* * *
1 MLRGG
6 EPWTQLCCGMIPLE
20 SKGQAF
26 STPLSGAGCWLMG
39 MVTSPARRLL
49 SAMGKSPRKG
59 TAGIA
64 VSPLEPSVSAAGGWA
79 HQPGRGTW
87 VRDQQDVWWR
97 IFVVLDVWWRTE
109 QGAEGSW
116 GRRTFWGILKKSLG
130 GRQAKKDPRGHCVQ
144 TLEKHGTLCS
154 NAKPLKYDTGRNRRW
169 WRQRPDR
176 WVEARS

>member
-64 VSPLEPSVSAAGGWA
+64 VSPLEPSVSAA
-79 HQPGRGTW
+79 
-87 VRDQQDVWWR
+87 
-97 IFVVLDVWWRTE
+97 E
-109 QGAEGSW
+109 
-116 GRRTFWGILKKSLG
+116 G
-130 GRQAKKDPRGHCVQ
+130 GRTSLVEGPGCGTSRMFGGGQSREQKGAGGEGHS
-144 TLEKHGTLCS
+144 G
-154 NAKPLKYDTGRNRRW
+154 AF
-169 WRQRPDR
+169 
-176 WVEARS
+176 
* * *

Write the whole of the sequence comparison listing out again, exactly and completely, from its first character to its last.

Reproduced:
1 MLRGG
6 EPWTQLCCGMIPLE
20 SKGQAF
26 STPLSGAGCWLMG
39 MVTSPARRLL
49 SAMGKSPRKG
59 TAGIA
64 VSPLEPSVSAAGGWA
79 HQPGRGTW
87 VRDQQDVWWR
97 IFVVLDVWWRTE
109 QGAEGSW
116 GRRTFWGILKKSLG
130 GRQAKKDPRGHCVQ
144 TLEKHGTLCS
154 NAKPLKYDTGRNRRW
169 WRQRPDR
176 WVEARS

>member
-64 VSPLEPSVSAAGGWA
+64 VSPLEPSVSAA
-79 HQPGRGTW
+79 
-87 VRDQQDVWWR
+87 
-97 IFVVLDVWWRTE
+97 E
-109 QGAEGSW
+109 
-116 GRRTFWGILKKSLG
+116 G
-130 GRQAKKDPRGHCVQ
+130 GRTSLVEGPGCGTSRMFGGGQSREQKGAGGEGHS
-144 TLEKHGTLCS
+144 G
-154 NAKPLKYDTGRNRRW
+154 AF
-169 WRQRPDR
+169 
-176 WVEARS
+176 